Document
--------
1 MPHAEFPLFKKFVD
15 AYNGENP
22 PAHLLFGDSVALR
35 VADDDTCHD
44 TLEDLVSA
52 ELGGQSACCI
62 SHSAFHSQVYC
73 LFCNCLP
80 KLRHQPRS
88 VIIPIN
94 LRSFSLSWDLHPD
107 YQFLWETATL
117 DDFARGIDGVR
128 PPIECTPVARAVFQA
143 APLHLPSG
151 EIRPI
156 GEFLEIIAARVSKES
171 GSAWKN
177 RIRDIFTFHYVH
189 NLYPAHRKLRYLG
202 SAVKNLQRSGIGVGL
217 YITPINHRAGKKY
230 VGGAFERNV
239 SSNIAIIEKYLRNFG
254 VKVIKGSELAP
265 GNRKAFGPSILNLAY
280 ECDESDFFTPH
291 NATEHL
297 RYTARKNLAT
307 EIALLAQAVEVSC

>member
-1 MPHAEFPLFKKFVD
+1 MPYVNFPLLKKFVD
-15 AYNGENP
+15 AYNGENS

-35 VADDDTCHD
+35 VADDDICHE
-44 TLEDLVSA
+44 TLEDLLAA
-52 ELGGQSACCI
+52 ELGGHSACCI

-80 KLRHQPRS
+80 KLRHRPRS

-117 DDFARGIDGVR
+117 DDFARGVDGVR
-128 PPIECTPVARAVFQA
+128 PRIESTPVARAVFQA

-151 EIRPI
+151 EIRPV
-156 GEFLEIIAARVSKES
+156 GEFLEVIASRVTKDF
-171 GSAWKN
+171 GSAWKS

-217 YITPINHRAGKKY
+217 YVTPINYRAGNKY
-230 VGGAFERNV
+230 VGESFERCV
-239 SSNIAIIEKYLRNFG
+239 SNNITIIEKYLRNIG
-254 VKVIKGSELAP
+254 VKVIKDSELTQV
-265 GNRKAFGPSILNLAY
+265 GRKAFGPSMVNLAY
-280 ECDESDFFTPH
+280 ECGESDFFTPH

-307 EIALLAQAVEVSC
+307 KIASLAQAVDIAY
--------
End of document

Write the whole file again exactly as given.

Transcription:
1 MPHAEFPLFKKFVD
15 AYNGENP
22 PAHLLFGDSVALR
35 VADDDTCHD
44 TLEDLVSA
52 ELGGQSACCI
62 SHSAFHSQVYC
73 LFCNCLP
80 KLRHQPRS
88 VIIPIN
94 LRSFSLSWDLHPD
107 YQFLWETATL
117 DDFARGIDGVR
128 PPIECTPVARAVFQA
143 APLHLPSG
151 EIRPI
156 GEFLEIIAARVSKES
171 GSAWKN
177 RIRDIFTFHYVH
189 NLYPAHRKLRYLG
202 SAVKNLQRSGIGVGL
217 YITPINHRAGKKY
230 VGGAFERNV
239 SSNIAIIEKYLRNFG
254 VKVIKGSELAP
265 GNRKAFGPSILNLAY
280 ECDESDFFTPH
291 NATEHL
297 RYTARKNLAT
307 EIALLAQAVEVSC

>member
-1 MPHAEFPLFKKFVD
+1 MPYVNFPLLKKFVD
-15 AYNGENP
+15 AYNGENS

-35 VADDDTCHD
+35 VADDDICHE
-44 TLEDLVSA
+44 TLEDLLAA
-52 ELGGQSACCI
+52 ELGGHSACCI

-80 KLRHQPRS
+80 KLRHRPRS

-117 DDFARGIDGVR
+117 DDFARGVDGVR
-128 PPIECTPVARAVFQA
+128 PRIESTPVARAVFQA

-151 EIRPI
+151 EIRPV
-156 GEFLEIIAARVSKES
+156 GEFLEVIASRVTKDF
-171 GSAWKN
+171 GSAWKS

-217 YITPINHRAGKKY
+217 YVTPINYRAGNKY
-230 VGGAFERNV
+230 VGESFERCV
-239 SSNIAIIEKYLRNFG
+239 SNNITIIEKYLRNIG
-254 VKVIKGSELAP
+254 VKVIKDSELTQV
-265 GNRKAFGPSILNLAY
+265 GRKAFGPSMVNLAY
-280 ECDESDFFTPH
+280 ECGESDFFTPH

-307 EIALLAQAVEVSC
+307 KIASLAQAVDIAY